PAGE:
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Support offered to those

entangled in domestic abuse


Staff writer

Knowing someone who is being hit, or berated or controlled in their own home isn’t just destructive for the victim. It can hurt observers, too, said Jamarcus Hackney, who stopped by a domestic violence awareness event Tuesday afternoon at Patuxent River Naval Air Station.

Hackney, a Navy first class petty officer stationed here, said he’s seen family members, friends and people in his community over the years who have suffered through domestic violence. “It made you feel helpless — what you couldn’t do,” he said.

Even if it was a small step, he said Tuesday, he wanted to make a difference. “To support the cause, to give awareness and support,” he said. Hackney signed up, along with about 20 others, to walk a mile on the base and draw attention to what has long been a serious concern, both in the military and in civilian homes across the country.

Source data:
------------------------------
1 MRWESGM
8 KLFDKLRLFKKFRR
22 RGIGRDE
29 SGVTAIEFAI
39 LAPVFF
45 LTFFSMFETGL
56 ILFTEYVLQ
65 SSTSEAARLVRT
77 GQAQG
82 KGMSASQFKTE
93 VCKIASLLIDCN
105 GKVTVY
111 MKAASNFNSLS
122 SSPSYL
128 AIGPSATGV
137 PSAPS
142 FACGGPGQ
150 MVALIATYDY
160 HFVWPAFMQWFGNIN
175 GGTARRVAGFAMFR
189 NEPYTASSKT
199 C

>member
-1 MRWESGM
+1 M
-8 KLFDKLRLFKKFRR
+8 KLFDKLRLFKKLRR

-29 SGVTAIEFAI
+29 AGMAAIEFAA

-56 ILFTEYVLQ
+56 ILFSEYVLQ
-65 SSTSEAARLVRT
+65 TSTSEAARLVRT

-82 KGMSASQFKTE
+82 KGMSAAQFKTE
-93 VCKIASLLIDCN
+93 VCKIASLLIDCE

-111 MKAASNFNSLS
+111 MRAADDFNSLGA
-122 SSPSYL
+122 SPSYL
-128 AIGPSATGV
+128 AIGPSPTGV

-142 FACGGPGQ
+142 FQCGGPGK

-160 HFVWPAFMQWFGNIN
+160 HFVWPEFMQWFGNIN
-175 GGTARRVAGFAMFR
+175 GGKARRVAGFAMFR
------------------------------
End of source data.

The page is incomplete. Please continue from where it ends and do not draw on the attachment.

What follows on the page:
Spouse abuse reported to the Department of Defense Family Advocacy Program over a 10-year period, starting in 2001, has ranged as low as 15,260 reports in 2007 to as high as 19,277 reports in 2011, the most recent data readily available. The increase could be due to several factors, from heightened awareness, an increased number of people willing to step forward, or more spouses abusing their partners. The data looks at physical, sexual and emotional abuse, as well as neglect of a spouse.

Across the Navy last year, 2,600 domestic abuse reports were made and at least 1,300 were found to be substantiated, said public affairs officer Connie Hempel. Hempel said she could not release figures specifically for Pax River.